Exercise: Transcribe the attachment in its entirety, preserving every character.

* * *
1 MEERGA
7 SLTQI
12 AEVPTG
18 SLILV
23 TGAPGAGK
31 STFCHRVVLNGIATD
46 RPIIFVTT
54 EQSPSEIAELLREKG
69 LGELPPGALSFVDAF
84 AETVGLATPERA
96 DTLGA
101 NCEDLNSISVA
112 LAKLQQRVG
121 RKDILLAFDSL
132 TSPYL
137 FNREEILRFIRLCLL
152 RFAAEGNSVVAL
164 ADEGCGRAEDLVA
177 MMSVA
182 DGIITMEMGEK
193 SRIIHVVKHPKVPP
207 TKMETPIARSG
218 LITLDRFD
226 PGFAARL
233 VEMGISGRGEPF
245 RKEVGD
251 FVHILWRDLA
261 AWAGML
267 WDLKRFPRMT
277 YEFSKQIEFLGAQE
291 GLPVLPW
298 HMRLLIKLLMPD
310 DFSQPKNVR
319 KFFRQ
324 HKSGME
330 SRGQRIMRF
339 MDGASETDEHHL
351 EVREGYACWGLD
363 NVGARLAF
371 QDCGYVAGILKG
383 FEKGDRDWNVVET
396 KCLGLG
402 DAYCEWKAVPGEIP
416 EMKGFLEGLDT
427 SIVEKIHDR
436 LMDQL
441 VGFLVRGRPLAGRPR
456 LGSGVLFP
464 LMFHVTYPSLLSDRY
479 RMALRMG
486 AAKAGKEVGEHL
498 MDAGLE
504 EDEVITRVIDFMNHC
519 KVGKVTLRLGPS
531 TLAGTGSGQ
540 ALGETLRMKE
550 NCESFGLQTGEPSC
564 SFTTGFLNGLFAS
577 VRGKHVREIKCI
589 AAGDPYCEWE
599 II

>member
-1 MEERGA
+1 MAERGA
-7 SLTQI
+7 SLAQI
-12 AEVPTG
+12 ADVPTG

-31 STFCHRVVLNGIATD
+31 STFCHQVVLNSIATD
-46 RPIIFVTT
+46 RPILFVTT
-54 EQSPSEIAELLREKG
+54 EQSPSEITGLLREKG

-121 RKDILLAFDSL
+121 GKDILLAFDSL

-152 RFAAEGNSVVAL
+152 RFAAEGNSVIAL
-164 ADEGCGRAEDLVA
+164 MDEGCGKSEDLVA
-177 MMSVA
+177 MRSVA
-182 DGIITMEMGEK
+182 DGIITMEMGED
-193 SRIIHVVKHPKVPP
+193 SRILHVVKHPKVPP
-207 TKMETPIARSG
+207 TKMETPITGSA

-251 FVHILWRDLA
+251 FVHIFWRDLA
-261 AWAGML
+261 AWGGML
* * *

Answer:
1 MEERGA
7 SLTQI
12 AEVPTG
18 SLILV
23 TGAPGAGK
31 STFCHRVVLNGIATD
46 RPIIFVTT
54 EQSPSEIAELLREKG
69 LGELPPGALSFVDAF
84 AETVGLATPERA
96 DTLGA
101 NCEDLNSISVA
112 LAKLQQRVG
121 RKDILLAFDSL
132 TSPYL
137 FNREEILRFIRLCLL
152 RFAAEGNSVVAL
164 ADEGCGRAEDLVA
177 MMSVA
182 DGIITMEMGEK
193 SRIIHVVKHPKVPP
207 TKMETPIARSG
218 LITLDRFD
226 PGFAARL
233 VEMGISGRGEPF
245 RKEVGD
251 FVHILWRDLA
261 AWAGML
267 WDLKRFPRMT
277 YEFSKQIEFLGAQE
291 GLPVLPW
298 HMRLLIKLLMPD
310 DFSQPKNVR
319 KFFRQ
324 HKSGME
330 SRGQRIMRF
339 MDGASETDEHHL
351 EVREGYACWGLD
363 NVGARLAF
371 QDCGYVAGILKG
383 FEKGDRDWNVVET
396 KCLGLG
402 DAYCEWKAVPGEIP
416 EMKGFLEGLDT
427 SIVEKIHDR
436 LMDQL
441 VGFLVRGRPLAGRPR
456 LGSGVLFP
464 LMFHVTYPSLLSDRY
479 RMALRMG
486 AAKAGKEVGEHL
498 MDAGLE
504 EDEVITRVIDFMNHC
519 KVGKVTLRLGPS
531 TLAGTGSGQ
540 ALGETLRMKE
550 NCESFGLQTGEPSC
564 SFTTGFLNGLFAS
577 VRGKHVREIKCI
589 AAGDPYCEWE
599 II

>member
-1 MEERGA
+1 MAERGA
-7 SLTQI
+7 SLAQI
-12 AEVPTG
+12 ADVPTG

-31 STFCHRVVLNGIATD
+31 STFCHQVVLNSIATD
-46 RPIIFVTT
+46 RPILFVTT
-54 EQSPSEIAELLREKG
+54 EQSPSEITGLLREKG

-121 RKDILLAFDSL
+121 GKDILLAFDSL

-152 RFAAEGNSVVAL
+152 RFAAEGNSVIAL
-164 ADEGCGRAEDLVA
+164 MDEGCGKSEDLVA
-177 MMSVA
+177 MRSVA
-182 DGIITMEMGEK
+182 DGIITMEMGED
-193 SRIIHVVKHPKVPP
+193 SRILHVVKHPKVPP
-207 TKMETPIARSG
+207 TKMETPITGSA

-251 FVHILWRDLA
+251 FVHIFWRDLA
-261 AWAGML
+261 AWGGML